Service Providers and Contractors – All service providers and contractors must comply with a consumer’s deletion request. The data broker is mandated to direct all of its applicable vendors to delete the consumer’s personal information. This is similar to a business’s obligation under CCPA to forward all deletion requests to its vendors.

The Deletion Mechanism

As mentioned above, the CPPA must create a deletion “mechanism” by January 1, 2026, that allows any consumer to submit a verified consumer request, instructing every data broker to delete the personal information of the consumer in its possession. 

There are specific requirements in the creation of this mechanism, including that: (1) it must be available online, (2) there be no charge for the consumer to use, (3) there is a process to submit a deletion request, (4) it must allow for a consumer’s authorized agent to aid the consumer in submitting the request, similar to CCPA, and (5) it must give consumers the option to “selectively exclude” certain data brokers from deleting their personal information.

Data Broker Responsibilities

Aside from the registration requirements, data brokers have additional obligations under the Delete Act:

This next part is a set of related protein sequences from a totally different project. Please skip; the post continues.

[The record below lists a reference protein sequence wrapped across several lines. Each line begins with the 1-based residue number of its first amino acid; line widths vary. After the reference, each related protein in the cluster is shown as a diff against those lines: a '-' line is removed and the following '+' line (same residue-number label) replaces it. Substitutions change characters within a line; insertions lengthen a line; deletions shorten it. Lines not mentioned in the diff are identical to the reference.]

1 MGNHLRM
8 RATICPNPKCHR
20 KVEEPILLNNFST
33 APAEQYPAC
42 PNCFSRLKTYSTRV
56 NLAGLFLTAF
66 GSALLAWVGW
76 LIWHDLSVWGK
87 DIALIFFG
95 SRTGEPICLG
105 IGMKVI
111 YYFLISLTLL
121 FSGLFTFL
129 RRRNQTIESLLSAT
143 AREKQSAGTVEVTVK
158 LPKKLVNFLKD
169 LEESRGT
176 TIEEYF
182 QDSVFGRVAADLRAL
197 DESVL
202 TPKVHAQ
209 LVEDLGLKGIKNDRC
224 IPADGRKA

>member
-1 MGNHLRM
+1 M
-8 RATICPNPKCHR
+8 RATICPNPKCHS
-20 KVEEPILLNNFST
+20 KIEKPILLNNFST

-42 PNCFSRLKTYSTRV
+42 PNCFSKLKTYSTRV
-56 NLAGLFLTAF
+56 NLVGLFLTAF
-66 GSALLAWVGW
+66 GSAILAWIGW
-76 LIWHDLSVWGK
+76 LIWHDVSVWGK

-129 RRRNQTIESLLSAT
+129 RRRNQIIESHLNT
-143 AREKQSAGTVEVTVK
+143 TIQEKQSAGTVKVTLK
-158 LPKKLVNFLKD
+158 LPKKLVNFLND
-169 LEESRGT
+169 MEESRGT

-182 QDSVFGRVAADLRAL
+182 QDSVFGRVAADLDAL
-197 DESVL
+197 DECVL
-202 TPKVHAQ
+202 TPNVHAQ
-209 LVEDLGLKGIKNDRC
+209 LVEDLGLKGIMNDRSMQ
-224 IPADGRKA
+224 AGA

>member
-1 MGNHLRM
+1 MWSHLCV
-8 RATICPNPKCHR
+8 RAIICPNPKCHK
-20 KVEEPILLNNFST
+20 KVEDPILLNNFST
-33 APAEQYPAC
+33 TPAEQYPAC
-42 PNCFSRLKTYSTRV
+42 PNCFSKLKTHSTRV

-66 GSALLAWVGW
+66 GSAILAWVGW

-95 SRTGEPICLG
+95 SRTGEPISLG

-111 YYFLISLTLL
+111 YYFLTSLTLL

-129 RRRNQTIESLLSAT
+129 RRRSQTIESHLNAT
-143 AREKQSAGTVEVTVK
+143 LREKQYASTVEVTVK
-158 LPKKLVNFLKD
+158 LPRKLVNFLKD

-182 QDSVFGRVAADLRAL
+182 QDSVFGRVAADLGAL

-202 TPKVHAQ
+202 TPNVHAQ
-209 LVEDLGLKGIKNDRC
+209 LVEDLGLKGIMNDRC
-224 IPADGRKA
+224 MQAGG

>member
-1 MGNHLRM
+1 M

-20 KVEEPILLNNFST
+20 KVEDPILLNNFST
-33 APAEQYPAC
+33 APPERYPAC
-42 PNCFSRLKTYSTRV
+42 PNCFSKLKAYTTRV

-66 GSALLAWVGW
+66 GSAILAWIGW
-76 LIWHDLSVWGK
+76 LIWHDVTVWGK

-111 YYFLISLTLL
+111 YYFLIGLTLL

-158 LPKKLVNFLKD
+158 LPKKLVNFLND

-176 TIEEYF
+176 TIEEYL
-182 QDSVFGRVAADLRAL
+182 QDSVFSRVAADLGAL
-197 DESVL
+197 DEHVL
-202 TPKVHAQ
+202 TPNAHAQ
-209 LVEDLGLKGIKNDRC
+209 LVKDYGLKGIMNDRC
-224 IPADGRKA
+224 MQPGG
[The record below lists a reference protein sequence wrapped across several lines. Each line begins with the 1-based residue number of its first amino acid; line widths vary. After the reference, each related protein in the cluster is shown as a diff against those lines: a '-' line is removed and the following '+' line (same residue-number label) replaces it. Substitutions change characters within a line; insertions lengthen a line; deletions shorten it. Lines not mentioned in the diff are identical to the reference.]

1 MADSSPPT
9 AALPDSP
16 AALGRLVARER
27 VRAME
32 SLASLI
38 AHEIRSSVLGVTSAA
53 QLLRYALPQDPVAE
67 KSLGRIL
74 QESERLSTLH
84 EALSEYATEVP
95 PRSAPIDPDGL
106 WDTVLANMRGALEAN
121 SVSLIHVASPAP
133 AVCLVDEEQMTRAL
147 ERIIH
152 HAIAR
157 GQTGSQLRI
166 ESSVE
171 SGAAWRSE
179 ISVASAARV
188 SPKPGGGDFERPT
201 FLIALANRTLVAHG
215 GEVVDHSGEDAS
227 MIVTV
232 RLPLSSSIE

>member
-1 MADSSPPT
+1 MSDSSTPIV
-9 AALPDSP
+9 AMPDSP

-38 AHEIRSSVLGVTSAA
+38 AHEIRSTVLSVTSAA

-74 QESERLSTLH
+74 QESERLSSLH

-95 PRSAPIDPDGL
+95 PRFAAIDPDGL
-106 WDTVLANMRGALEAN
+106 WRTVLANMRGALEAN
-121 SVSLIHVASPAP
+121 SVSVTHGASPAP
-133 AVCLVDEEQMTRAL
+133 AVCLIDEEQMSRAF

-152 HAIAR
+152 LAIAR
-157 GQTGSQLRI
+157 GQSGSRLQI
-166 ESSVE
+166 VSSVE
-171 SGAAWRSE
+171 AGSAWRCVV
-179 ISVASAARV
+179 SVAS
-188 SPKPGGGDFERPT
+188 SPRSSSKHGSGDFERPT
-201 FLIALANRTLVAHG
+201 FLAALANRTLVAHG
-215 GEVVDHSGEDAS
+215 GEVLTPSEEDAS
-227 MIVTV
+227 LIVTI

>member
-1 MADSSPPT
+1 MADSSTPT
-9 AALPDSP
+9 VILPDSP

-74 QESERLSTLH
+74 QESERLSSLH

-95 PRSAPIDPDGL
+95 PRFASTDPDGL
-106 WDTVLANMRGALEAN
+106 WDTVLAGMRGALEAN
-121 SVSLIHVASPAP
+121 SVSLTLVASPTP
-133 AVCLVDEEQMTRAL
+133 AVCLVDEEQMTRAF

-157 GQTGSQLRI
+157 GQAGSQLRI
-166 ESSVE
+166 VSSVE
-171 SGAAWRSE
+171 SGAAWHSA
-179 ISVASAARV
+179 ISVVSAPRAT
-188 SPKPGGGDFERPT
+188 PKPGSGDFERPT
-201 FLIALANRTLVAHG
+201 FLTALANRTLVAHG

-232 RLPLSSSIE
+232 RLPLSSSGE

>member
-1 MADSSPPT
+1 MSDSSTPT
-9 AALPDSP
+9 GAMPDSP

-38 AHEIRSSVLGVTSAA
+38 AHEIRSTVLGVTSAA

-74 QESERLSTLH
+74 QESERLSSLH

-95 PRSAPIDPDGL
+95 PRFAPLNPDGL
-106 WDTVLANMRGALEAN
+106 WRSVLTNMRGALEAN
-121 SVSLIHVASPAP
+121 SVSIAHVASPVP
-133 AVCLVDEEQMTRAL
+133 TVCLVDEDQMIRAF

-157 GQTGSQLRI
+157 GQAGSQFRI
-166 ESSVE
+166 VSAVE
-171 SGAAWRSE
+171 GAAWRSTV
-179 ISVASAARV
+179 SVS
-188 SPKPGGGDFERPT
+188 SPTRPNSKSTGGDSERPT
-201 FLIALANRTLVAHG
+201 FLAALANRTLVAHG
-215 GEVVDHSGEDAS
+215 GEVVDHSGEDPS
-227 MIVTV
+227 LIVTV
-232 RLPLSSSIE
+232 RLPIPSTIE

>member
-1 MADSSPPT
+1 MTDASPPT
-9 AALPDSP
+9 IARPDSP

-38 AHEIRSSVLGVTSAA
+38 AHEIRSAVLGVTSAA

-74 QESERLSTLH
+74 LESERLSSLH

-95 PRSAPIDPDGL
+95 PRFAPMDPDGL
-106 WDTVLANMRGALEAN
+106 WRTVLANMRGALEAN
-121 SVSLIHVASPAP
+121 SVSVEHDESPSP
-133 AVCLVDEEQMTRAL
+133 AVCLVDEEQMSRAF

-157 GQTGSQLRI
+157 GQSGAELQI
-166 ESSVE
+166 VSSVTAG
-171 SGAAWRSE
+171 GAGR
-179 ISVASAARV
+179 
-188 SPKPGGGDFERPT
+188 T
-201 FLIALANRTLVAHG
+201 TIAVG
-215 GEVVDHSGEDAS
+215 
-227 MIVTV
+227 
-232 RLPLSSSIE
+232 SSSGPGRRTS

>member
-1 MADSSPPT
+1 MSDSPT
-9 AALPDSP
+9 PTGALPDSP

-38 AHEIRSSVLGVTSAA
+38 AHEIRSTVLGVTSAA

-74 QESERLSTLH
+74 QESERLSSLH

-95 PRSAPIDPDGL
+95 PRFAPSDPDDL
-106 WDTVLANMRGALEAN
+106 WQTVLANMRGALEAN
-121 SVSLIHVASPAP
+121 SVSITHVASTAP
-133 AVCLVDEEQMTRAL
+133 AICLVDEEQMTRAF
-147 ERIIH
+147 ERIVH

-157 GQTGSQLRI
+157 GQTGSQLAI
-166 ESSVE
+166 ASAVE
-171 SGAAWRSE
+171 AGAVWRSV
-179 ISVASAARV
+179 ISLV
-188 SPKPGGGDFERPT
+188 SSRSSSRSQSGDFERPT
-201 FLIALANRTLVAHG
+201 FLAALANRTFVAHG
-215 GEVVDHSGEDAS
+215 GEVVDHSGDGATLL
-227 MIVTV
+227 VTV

• Compliance with deletion requests – Data brokers must comply with a deletion request within 45 days.
  • Opting-out of selling/sharing – If the data broker cannot verify a deletion request, the data broker must treat the request as a request to opt-out of selling or sharing under CCPA.
  • Continuing obligations – Every 45 days, data brokers must access the deletion mechanism and delete, or opt-out of selling or sharing, the personal information of all consumers who have previously made requests. This is a continuing obligation until the consumer says otherwise or an exemption under the law applies.
  • Audits – Beginning January 1, 2028, and every three years thereafter, data brokers must undergo an audit by an “independent third party” to determine compliance with the Delete Act. The data broker must disclose the results of the audit to the CPPA within five business days upon written request. The report must be maintained for six years. Beginning January 1, 2029, data brokers must disclose to the CPPA the last year they underwent an audit, if applicable.
  • Public disclosures – Data brokers must disclose in their consumer‑facing privacy policies  (1) the same metrics on the consumer requests received, as discussed above; (2) the specific reasons why the data broker denied consumer requests; and (3) the number of consumers requests that did not require any responses and the associated reasons for not responding (e.g., statutory exemptions).

Investigations and Penalties

The CPPA may initiate investigations and actions, as well as administer penalties and fines. Data brokers are susceptible to fines of $200 per day for failing to register with the CPPA and fines of $200 per day for each unfulfilled deletion request.